He did encourage me to keep looking for lawyers. My friends even suggested finding a pro bono lawyer just to get the bill waived. Or maybe someone appointed to me through my local community. But by this point, I was so overwhelmed and disheartened, I just couldn’t bother. In the space of two weeks, I received three or four new copies of my bill. You know: just in case I had forgotten. Thanks, hospital!
With yet more encouragement from friends and family, I looked into the last-ditch attempt the lawyer had suggested on the phone—only to be used if I could not find any other legal representation. I called the hospital’s main line and asked for the Risk Management department. This is how I met Tim.
Tim was so kind… so sympathetic… so absolutely impotent. For three weeks, I was talking with Tim every few days or so, with him updating my files and forwarding my messages to the Billing office, awaiting the verdict that never seemed to come. Finally, frustrated, but not wanting to sacrifice the “pity me” persona that I’d developed with Tim, I asked if perhaps I could call this mysterious Beatrix woman from Billing who never seemed to receive Tim’s messages on my behalf.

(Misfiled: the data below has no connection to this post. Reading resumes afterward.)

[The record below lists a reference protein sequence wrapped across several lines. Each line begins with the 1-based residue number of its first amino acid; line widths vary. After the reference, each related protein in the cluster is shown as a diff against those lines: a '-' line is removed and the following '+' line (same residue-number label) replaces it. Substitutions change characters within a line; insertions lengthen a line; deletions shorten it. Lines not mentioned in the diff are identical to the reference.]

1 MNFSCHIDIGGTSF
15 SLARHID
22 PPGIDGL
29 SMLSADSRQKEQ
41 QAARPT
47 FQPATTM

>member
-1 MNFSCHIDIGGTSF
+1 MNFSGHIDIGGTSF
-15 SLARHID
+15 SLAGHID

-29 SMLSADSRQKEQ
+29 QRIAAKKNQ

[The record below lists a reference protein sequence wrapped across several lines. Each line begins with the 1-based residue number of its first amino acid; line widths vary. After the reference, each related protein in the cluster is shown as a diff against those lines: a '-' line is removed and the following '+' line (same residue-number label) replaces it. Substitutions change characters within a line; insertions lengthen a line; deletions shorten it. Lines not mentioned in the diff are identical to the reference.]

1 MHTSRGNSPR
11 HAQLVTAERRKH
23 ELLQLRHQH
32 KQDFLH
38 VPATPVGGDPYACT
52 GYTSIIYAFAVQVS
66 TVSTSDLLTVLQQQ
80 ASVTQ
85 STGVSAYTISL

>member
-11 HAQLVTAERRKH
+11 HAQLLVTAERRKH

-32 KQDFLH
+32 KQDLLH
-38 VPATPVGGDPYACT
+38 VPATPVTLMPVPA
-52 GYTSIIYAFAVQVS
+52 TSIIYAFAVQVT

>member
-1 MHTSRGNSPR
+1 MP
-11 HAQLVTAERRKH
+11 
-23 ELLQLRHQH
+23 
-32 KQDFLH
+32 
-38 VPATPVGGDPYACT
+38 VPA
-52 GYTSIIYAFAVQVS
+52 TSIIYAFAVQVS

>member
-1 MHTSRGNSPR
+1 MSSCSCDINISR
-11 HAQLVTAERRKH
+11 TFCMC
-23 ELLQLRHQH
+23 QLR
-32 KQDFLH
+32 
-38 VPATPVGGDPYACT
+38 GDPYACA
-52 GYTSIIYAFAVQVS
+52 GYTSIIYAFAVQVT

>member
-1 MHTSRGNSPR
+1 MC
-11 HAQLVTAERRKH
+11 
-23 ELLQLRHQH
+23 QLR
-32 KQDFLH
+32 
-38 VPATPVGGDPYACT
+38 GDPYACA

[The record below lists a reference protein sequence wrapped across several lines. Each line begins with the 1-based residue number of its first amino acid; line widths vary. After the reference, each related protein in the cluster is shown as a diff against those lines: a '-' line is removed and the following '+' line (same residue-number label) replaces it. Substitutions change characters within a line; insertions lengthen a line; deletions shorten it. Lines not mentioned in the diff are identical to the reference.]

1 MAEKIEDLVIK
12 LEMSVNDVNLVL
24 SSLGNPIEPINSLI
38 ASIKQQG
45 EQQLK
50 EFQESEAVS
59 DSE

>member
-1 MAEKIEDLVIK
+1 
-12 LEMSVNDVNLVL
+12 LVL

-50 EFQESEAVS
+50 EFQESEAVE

Magically, everything changed.
Later that afternoon, Beatrix called me. Something, something, something, no indication of malpractice in my records, something, something, 20% discount. “Hold up,” I said. “I appreciate any discount possible… But, obviously there is no indication of malpractice in my records: my doctors in the ER were wonderful. You know it was my mother’s nurse who did this to me, right?”
Nope, she had no idea. Thanks for passing along the story, Tim.
My BFF from Billing called me back the very next morning: the hospital wasn’t admitting fault, but Beatrix verbally tiptoed her way through an explanation that the hospital bill would be waived ($0 owed), the physician bill would be discounted 50% ($150 owed), and the lab costs were the only things I had to pay in full ($200 owed).
In the end, the check I wrote was only 10% of the cost of my original bill (not including the price of the tears, sweat, and undiluted stress that emanated from me during those months). But finally, there were no more Tims to fight, no more Beatrixes to convince. And my faith in the goodness of human nature was not completely destroyed.